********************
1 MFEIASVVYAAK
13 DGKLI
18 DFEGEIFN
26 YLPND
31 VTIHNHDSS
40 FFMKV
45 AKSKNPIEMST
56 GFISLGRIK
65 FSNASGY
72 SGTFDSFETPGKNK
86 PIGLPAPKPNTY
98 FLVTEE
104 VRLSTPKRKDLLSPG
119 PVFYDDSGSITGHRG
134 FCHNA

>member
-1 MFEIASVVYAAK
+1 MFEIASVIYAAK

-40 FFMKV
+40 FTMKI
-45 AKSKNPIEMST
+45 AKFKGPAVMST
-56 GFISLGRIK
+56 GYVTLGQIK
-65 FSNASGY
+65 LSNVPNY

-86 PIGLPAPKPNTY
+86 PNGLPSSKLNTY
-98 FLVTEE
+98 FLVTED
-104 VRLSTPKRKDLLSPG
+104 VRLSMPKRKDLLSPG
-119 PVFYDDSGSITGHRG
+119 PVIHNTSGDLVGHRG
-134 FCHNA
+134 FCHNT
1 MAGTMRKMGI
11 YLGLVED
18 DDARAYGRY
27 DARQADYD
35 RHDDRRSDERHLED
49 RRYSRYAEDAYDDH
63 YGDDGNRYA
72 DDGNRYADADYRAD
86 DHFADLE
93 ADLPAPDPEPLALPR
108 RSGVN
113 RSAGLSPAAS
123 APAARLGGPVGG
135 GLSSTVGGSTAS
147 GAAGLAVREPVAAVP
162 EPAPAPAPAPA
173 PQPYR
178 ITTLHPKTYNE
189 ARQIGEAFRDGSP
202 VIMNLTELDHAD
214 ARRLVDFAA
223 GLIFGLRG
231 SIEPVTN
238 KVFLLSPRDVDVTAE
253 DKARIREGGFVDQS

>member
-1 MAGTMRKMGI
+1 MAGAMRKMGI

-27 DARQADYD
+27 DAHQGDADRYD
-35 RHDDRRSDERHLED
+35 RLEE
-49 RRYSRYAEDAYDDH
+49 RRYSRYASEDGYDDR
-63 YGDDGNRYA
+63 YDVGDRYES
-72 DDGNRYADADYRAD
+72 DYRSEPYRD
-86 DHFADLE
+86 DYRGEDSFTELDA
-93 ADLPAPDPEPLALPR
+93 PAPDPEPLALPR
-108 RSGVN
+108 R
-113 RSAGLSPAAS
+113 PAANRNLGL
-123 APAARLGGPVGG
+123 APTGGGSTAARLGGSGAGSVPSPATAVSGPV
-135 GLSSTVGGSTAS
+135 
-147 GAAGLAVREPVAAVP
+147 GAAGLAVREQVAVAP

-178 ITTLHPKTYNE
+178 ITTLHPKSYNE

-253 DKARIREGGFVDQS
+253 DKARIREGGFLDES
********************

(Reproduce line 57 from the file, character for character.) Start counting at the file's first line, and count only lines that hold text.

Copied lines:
214 ARRLVDFAA